Operation is similar to that of the Nikon D90, but with a couple of key differences. Movies are captured as Motion JPEG compressed AVI files, with a frame rate of 24 frames per second. At the full movie-mode resolution of 1,280 x 720 pixels, the Nikon D300S can capture clips as long as five minutes. At a reduced resolution of either 640 x 424 or 320 x 216 pixels, the clip length is limited to a maximum of twenty minutes. Maximum movie file size is 2GB, but may be limited by recording time.

Unlike the Nikon D90, which was restricted solely to an internal monaural microphone, the D300S offers the ability to connect an external microphone, courtesy of a 3.5mm stereo input jack located under the rubber flap on the camera's left side (as seen from the rear). Also unlike the D90, the D300S's microphone amplifier has adjustable sensitivity (3 levels), along with Auto and Off settings. Contrast-detect autofocusing is also now possible during movie recording, although it should be noted that this will probably require the use of an external microphone, since lens motor noise during focusing will be picked up by the camera's internal microphone. It is possible to apply Nikon's Picture Controls to videos while recording with the Nikon D300S, allowing for the tone and color to be altered, for example. Picture Controls and color space must be set prior to recording.

Another difference from the D90 is that the Nikon D300S offers limited in-camera movie editing capabilities. It is possible to set both start and end points on an existing movie clip, and then discard everything beyond these points. The result can be saved as a separate video file to either the CF or SD card as desired, while the full-length original video is left unchanged.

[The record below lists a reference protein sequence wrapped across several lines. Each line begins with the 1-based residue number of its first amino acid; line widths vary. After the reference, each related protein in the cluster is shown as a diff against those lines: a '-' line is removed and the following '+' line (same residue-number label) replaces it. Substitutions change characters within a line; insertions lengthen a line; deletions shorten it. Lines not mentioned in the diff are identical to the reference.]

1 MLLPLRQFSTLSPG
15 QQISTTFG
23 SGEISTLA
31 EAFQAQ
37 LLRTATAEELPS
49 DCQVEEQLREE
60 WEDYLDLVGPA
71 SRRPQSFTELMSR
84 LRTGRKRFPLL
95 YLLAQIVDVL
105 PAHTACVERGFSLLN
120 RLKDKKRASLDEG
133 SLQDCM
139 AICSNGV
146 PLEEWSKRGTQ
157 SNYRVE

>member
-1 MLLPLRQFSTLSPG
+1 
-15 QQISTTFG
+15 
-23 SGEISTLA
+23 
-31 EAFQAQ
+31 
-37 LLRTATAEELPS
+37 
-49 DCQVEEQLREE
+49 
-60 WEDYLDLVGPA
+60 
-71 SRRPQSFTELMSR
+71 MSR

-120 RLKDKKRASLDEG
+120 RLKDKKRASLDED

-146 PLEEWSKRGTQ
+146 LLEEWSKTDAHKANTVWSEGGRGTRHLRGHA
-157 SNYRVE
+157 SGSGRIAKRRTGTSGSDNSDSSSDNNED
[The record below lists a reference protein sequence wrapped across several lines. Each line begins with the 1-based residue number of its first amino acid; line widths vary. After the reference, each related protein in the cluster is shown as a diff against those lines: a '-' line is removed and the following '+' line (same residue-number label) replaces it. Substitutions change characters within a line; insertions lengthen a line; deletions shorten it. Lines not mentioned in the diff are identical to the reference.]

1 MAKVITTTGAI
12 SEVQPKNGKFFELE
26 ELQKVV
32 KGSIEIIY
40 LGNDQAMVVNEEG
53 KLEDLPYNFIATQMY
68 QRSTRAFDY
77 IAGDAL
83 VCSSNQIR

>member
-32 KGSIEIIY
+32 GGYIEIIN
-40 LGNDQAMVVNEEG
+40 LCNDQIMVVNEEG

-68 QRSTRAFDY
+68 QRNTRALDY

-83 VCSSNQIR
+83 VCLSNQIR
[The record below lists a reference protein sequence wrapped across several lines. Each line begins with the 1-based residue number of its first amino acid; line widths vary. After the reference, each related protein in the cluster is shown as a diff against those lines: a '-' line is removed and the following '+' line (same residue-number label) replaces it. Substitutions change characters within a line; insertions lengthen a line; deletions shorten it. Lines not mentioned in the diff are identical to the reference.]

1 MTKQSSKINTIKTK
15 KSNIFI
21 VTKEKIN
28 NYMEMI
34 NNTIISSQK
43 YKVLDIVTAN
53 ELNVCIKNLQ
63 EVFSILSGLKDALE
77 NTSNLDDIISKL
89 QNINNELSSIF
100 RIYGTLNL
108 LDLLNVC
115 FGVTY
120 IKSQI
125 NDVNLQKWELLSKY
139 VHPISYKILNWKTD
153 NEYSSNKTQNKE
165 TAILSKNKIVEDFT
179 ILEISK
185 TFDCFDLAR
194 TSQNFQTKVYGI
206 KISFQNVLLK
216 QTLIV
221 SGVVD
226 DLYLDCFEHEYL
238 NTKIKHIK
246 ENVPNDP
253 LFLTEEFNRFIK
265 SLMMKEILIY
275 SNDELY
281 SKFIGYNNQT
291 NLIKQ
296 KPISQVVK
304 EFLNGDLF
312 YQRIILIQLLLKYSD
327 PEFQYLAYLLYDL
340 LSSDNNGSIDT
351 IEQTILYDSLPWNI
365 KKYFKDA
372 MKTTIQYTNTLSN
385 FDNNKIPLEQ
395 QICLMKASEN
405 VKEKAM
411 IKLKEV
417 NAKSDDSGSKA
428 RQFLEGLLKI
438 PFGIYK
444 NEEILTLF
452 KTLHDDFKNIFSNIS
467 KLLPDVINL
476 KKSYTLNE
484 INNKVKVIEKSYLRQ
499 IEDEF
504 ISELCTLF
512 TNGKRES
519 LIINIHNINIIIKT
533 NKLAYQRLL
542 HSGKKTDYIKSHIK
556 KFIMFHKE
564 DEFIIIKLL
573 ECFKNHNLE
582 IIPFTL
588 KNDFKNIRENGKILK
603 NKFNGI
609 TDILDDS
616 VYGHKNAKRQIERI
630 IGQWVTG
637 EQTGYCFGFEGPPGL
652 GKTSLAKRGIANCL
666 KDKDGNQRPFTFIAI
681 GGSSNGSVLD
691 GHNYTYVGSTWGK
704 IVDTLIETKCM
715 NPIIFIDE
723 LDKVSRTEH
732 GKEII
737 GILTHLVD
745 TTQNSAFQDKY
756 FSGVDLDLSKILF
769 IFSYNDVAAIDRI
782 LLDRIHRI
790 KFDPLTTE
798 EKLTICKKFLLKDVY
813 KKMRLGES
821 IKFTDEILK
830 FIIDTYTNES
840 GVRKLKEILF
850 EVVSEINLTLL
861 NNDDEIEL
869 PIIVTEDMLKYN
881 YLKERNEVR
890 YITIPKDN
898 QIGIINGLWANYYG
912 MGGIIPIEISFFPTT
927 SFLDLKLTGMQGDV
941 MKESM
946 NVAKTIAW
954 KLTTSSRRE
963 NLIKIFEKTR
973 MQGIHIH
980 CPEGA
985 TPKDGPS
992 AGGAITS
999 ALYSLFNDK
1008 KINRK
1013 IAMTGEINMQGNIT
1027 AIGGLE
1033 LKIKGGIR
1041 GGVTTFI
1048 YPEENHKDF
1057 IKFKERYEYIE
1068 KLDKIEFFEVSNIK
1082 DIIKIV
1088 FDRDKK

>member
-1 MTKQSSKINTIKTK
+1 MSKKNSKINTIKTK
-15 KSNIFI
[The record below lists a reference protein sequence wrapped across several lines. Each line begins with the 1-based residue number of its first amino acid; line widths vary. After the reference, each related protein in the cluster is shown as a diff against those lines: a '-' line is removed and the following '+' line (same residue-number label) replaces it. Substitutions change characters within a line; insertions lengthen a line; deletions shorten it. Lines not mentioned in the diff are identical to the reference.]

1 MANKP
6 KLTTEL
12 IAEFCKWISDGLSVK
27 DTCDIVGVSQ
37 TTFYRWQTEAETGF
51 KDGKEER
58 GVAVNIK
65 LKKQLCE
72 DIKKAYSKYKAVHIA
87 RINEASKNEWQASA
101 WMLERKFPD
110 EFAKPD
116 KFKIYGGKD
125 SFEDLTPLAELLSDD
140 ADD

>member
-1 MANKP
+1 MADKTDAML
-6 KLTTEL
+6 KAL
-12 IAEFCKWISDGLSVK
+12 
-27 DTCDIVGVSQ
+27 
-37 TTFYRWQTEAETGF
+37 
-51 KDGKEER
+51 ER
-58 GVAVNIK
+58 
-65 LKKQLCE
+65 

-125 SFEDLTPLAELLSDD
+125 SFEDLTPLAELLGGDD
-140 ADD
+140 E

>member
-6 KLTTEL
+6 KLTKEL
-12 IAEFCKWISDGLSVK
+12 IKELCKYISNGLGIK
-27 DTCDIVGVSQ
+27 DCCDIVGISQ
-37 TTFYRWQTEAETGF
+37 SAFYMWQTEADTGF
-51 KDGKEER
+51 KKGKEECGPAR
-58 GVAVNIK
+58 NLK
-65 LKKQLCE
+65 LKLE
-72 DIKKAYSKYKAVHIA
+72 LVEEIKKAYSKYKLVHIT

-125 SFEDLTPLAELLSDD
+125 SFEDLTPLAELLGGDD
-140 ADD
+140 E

Dual card capability. Another bit of big news is the Nikon D300S' dual memory card slots, with one slot accepting Type-I CompactFlash cards, and the other compatible with Secure Digital media, including the higher-capacity SDHC cards. Interestingly, the latter slot is compatible with Eye-Fi's Wi-Fi capable SD cards, giving the D300S the ability to transfer images across 802.11b/g networks. To offer dual card slots without increasing the size of the camera, the Nikon D300S has dropped support for Type-II CompactFlash cards and Microdrives. With Type-I CF cards offering huge capacities at very affordable prices, and only a few adapters available in Type II, this compromise is sensible.

Either card slot in the Nikon D300S can be set as the primary at the user's option, and data can be copied between cards in-camera. Once configured, the secondary card slot can serve as an overflow when the primary card's capacity is reached, or images can be simultaneously recorded to both cards to provide an immediate backup. Alternatively, the Nikon D300S can be set to record NEF RAW image files to one card, and JPEG compressed images to the other. It is also possible to configure the Nikon D300S to record still images to one card, and movie clips to the other.

New HDMI port. The high definition HDMI output connector has been changed from the larger Type-A jack to a smaller Type-C jack. The standard definition composite video port is now a combined audio/video output.

Frame rate. When shooting with the Nikon D300S's internal EN-EL3e battery, the still image burst-mode shooting rate has increased slightly to seven frames per second, up from six frames-per-second in the D300. If Nikon's MB-D10 multi power battery grip is fitted with an EN-EL4a battery and attached to the Nikon D300S, the burst mode rate improves further to eight frames-per-second -- a top speed that is unchanged from that of the D300. When shooting in 14-bit RAW mode, the top capture speed is about 2.7 frames per second.